Hannah: Great. Thank you for speaking with me today, Joe.
Hannah: It’s been really valuable getting your experience and your expertise on this particular subject.
Joe: Thank you very much. It was a pleasure to speak with you. Hope we can do it again sometime.
Listen to the full series, Transforming Higher Ed with Cloud Technology.
This episode is brought to you by Huron.
Huron is a global professional services firm with an extensive history in higher education. For nearly two decades, Huron has provided consulting services for over 500 educational institutions, including all 100 of the top research universities in the United States.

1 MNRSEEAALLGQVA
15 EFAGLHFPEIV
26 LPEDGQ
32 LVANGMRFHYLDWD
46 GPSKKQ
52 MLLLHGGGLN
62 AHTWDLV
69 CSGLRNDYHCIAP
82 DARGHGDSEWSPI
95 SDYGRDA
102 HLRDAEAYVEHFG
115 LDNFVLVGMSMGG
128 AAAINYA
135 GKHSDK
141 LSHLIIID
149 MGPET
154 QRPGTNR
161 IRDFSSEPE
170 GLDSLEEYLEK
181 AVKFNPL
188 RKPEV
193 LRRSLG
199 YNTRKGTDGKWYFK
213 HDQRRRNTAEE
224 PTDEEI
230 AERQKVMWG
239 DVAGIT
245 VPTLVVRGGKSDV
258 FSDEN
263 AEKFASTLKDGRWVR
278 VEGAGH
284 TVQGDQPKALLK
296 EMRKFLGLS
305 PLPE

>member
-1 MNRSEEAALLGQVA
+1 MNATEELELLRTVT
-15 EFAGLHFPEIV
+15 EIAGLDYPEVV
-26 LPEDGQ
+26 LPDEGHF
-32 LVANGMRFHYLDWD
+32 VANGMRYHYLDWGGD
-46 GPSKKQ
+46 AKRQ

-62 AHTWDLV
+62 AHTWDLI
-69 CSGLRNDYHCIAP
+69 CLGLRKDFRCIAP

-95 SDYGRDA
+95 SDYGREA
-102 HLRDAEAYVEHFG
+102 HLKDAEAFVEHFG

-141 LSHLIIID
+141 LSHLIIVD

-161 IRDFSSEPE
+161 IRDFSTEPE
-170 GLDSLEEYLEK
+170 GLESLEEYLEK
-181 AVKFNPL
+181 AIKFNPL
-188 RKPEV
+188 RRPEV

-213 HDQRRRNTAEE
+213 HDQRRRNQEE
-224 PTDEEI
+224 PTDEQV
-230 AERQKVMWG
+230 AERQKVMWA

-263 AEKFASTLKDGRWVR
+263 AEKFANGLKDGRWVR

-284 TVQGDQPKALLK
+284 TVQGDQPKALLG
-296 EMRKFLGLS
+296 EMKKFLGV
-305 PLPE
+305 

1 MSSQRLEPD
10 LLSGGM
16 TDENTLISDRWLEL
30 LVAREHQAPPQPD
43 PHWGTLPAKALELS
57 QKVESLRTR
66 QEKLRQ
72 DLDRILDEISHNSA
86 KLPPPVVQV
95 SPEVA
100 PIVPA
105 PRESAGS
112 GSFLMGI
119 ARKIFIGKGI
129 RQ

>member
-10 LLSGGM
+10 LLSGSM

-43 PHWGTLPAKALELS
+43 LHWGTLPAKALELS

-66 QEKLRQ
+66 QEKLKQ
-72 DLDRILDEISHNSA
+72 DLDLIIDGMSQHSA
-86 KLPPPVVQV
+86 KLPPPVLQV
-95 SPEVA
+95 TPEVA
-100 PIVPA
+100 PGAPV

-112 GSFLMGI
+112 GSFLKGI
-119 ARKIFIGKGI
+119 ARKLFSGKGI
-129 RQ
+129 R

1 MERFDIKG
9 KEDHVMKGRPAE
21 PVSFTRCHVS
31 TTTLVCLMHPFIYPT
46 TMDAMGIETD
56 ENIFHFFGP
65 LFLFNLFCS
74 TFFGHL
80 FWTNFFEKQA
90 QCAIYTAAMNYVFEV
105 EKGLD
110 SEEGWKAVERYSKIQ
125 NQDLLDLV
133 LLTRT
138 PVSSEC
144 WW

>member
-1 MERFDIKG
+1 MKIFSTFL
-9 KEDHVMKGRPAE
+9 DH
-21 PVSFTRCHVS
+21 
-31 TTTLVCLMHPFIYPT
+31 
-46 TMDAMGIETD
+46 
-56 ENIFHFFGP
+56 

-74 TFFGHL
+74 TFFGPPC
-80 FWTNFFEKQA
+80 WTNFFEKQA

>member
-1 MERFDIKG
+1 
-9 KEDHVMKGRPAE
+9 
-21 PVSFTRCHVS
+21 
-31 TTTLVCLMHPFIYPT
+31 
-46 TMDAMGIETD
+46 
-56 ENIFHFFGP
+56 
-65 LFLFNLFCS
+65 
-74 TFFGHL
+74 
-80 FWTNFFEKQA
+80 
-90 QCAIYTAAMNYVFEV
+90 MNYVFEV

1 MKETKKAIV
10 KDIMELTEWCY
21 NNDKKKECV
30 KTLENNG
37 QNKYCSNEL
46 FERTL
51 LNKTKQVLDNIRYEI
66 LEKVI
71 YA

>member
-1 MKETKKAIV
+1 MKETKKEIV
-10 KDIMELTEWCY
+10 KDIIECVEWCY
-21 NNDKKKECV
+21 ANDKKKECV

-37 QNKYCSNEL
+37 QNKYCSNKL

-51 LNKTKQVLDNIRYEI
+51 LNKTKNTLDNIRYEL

This year at EDUCAUSE, you can learn more about what Huron does by attending the panel, Reshaping the Future: A Guide for Preparing Your Cloud Migration, or by visiting booth 1552. And of course, you can always visit huronconsultinggroup.com.
Hannah Nyren is the General Manager of EdTech Times. A Texan by birth but a Bostonian at heart, Hannah is an educational writer, AmeriCorps alum, and one-time StartupWeekend EDU (SWEDU) winning team member. She started her career at a Pearson-incubated edtech startup, but has since covered travel, food & culture, and even stonemasonry in addition to education.